Electric Fencing FAQs
How do I start building my electric fence?
For best results, we recommend that you buy an energisers recommended by one of our suppliers - Rutland or Hotline, for your application (see Rutland energiser selection chart below). Ensure you install a good earth system and test its effectiveness as explained; use high-quality wires with good conductive characteristics and high specification insulators (Note, energisers with high joules will require better insulation than low output ones so always select appropriate products). Service the fence regularly by checking the voltages on the fence and earth and clearing vegetation growth.
How do I choose the most suitable electric fence energiser?
The energiser you choose depends on many variables, including the type of animal being controlled, the length of the fence, its location, and even the climate (wet climates can drain energy from the fence and dry climates can cause earthing problems). In general, choose a higher powered energiser than you think you need to handle unexpected challenges such as vegetation and to allow for possible future expansion of your fence.
What is the most common installation error with electric fencing?
Ineffective earth systems account for 95 percent of all electric-fencing problems. When using portable fences, use the correct earth stake as recommended. In dry, rocky or sandy soil conditions more than one may be necessary. When using mains energisers in a fixed position, use at least one x two metre long galvanized earth stake. Make sure to use bolts to attach the earth wire and tighten firmly. The drier the soil, the more extensive the earth system needs to be. Always check the earth immediately following installation and at periodic intervals, particularly in summer. If excessive voltage readings are found, add more earth stakes at 2 metre spacing until the voltage is within tolerance levels.
My climate and soil make it difficult for me to install a good earthing system. What alternatives do I have?
In sandy or rocky soils, in extremely arid climates, or where the ground is frozen for much of the year, the standard earth system may not prove adequate. In these situations it may be necessary to wire the fence with alternative wires being live / earth. Such a fence will then no longer be dependant on moist soil conditions. When an animal touches the live and earth wires simultaneously, the current will travel back to the energiser’s earth system, completing the circuit and delivering a shock.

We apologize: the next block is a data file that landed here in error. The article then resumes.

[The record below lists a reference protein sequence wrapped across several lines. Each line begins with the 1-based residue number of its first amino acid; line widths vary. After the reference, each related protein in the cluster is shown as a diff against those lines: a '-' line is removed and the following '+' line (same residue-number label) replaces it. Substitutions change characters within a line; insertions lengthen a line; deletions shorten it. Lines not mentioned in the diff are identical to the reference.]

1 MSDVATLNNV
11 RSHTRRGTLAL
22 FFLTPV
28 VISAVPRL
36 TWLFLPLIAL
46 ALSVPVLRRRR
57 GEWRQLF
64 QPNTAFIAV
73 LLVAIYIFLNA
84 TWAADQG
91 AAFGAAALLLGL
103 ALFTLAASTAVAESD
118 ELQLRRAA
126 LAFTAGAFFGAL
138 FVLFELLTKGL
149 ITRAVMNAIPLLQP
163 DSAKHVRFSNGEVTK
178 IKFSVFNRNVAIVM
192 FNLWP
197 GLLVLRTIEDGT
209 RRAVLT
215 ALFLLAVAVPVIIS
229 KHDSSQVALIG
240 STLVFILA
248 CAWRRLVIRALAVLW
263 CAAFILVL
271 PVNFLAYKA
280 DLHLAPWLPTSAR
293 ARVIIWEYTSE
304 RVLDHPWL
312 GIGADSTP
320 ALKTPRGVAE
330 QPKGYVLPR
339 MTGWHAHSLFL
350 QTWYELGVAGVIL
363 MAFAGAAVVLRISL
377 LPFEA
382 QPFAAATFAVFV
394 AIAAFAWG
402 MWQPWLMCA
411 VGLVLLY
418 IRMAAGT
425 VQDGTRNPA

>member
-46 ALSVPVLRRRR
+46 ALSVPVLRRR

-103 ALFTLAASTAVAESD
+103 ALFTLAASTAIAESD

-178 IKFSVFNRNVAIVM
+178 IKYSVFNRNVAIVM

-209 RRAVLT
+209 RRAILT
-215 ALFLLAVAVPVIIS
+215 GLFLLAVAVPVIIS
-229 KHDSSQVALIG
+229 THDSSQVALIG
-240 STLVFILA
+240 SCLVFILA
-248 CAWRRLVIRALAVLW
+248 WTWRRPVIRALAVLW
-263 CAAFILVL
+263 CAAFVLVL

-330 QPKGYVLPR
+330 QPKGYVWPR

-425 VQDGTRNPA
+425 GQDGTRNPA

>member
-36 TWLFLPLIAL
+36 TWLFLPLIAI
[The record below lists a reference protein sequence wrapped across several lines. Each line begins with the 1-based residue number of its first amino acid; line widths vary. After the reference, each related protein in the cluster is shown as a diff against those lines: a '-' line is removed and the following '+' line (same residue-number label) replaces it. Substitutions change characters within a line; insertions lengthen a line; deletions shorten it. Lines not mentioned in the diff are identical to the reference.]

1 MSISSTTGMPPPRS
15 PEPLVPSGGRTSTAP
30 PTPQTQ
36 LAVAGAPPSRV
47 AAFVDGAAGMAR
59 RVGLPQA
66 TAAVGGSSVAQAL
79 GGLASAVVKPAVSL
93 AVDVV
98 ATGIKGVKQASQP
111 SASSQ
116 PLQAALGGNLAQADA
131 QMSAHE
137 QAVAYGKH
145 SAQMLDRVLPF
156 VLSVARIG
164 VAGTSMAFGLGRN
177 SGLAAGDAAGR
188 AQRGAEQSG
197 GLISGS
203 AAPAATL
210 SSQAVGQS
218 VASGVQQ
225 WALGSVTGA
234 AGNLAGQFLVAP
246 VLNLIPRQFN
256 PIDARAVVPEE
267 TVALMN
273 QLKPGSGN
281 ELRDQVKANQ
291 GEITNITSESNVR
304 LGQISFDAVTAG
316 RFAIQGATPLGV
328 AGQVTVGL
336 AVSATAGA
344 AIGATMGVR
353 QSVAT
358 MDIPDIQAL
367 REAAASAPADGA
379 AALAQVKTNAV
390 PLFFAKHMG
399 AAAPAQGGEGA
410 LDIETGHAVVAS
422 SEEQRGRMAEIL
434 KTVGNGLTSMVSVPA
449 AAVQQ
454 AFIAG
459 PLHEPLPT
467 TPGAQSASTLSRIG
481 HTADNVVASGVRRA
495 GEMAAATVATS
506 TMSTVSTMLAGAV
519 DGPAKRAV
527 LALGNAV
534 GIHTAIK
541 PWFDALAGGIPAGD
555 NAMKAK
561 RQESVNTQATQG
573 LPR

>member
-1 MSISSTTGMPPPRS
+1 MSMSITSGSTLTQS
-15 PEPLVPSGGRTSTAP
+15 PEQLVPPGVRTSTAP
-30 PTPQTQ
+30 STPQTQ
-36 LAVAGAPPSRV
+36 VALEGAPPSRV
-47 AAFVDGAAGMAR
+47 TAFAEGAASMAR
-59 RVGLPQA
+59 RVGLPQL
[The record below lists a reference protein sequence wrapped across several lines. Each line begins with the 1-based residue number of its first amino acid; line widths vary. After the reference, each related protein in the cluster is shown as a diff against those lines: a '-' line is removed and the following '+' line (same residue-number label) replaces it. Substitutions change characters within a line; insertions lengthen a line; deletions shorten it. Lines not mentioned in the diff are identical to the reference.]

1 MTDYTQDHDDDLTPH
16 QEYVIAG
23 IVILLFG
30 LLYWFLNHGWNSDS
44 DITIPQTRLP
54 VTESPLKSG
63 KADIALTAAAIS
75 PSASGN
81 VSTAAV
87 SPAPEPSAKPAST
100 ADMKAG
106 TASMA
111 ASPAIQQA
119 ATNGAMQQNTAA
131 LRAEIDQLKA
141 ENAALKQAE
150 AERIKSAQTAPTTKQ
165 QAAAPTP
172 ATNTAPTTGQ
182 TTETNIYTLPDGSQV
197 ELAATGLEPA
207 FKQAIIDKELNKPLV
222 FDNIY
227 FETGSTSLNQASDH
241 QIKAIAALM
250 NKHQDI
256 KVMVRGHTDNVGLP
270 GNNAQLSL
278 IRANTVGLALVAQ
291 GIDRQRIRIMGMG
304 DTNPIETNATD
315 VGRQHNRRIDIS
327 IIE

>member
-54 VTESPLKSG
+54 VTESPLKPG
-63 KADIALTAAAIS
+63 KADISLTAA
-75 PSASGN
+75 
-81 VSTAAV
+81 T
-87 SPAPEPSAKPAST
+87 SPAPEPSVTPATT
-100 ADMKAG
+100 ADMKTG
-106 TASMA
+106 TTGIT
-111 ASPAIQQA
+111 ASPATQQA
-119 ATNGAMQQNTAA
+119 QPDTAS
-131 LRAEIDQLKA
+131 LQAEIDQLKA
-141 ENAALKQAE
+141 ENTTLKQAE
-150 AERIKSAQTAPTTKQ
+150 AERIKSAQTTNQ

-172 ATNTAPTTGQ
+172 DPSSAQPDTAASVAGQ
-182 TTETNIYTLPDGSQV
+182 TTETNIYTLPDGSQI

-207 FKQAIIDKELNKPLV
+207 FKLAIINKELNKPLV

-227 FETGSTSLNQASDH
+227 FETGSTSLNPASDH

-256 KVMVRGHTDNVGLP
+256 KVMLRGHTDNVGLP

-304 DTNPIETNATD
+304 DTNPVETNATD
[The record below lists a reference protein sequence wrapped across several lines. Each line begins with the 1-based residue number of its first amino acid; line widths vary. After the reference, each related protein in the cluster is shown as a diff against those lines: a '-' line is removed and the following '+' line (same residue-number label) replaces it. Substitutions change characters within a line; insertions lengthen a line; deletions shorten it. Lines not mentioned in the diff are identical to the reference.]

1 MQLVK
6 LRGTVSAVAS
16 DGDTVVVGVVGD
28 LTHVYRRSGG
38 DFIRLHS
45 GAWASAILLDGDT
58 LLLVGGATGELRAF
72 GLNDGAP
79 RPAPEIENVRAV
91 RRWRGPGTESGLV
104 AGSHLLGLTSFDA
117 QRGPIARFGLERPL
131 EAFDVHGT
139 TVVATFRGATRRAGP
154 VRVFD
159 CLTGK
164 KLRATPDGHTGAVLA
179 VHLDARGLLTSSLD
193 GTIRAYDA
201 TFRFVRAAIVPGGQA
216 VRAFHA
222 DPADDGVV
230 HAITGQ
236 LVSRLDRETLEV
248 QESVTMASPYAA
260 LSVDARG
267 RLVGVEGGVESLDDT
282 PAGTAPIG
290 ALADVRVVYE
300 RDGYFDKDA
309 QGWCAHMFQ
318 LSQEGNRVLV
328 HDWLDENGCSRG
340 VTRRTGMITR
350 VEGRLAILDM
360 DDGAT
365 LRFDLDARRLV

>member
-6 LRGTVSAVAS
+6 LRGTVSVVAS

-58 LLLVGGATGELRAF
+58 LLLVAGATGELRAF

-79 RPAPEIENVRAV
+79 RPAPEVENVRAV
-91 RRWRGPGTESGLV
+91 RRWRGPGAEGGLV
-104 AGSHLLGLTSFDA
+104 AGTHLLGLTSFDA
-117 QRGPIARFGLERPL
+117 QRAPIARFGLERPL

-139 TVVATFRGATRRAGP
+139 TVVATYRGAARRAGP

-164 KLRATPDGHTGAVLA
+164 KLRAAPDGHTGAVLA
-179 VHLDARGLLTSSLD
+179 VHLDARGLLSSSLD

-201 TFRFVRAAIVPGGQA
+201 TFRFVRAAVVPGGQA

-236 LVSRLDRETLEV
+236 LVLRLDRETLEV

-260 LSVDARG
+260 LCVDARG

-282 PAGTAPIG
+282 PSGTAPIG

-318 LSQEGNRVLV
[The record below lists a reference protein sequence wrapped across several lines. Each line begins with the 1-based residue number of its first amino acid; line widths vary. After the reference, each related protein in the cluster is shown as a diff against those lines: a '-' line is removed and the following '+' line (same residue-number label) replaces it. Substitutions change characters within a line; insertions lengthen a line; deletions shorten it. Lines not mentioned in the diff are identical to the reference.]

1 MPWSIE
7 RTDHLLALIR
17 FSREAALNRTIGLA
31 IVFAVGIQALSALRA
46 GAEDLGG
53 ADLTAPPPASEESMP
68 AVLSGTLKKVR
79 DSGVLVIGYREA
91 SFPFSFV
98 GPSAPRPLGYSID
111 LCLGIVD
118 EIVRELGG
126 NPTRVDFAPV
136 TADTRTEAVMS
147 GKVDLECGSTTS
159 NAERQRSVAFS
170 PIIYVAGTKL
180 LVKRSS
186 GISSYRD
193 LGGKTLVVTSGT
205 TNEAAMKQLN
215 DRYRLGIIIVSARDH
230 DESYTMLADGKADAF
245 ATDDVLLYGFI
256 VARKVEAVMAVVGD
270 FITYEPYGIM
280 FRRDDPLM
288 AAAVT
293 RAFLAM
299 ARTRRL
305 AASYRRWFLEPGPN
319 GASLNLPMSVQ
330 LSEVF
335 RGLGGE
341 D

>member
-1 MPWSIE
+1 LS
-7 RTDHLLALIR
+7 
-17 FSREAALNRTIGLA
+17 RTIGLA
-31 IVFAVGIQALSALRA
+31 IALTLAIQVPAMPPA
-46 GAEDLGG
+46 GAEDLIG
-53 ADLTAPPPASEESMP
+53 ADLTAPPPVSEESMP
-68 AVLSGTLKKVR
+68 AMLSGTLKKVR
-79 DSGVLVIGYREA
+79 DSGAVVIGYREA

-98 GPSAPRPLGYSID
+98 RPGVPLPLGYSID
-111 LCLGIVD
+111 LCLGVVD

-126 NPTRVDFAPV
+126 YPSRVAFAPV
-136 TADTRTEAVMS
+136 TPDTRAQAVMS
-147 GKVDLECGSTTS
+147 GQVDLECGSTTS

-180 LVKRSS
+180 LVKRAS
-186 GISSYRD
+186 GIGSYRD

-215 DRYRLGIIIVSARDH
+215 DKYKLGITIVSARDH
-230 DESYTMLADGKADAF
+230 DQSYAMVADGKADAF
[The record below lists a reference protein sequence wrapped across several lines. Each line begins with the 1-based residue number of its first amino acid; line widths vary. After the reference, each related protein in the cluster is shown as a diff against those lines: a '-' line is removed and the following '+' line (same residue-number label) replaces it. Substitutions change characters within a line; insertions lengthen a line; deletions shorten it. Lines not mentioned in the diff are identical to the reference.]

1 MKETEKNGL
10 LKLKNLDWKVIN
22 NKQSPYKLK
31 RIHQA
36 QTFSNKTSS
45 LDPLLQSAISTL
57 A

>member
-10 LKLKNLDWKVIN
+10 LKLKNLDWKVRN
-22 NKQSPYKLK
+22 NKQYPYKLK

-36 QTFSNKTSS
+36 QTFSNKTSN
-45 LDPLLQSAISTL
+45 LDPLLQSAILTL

What are the advantages of electric fence over conventional barrier fence?
Electric fencing costs less, is easier to install, requires less maintenance and can control livestock better than barbed wire or many other types of fencing. In addition, livestock are frequently injured by barbed wire and will damage woven-wire fences by leaning on the fence.
Because livestock avoid contact with an electric fence, it will last longer than other types of fence. Barbed wire or woven-wire fences may only last 7 - 12 years, while permanent, high tensile, electric fences can last 20 years.
If I use barbed wire, can I electrify it?
Barbed wire is designed as a physical barrier, using barbs to deter animals. Because of the barbs, there is a greater chance the animal can become entangled in the wire. Electrified barbed wire could cause even more damage to the animal therefore barbed wire should never be electrified. For a selection of safer poly wire and tape, refer to Rutland’s tape / wire / rope tabs.
How do I use electric fence to contain bulls?
If normally kept segregated for breeding purposes, bulls or other aggressive livestock may become highly motivated to escape confinement, especially when nearby cows are in heat. To contain bulls, maintain 4,000 volts on the fence line and a minimum of 1.5 joules of stored energy. Four to five wires are best. For more aggressive animals, you want the electrified fence to deliver a more intense shock to discourage them from going near the fence again so higher joules would be desirable on long fences.
How does an electric fence work with rotational and strip grazing?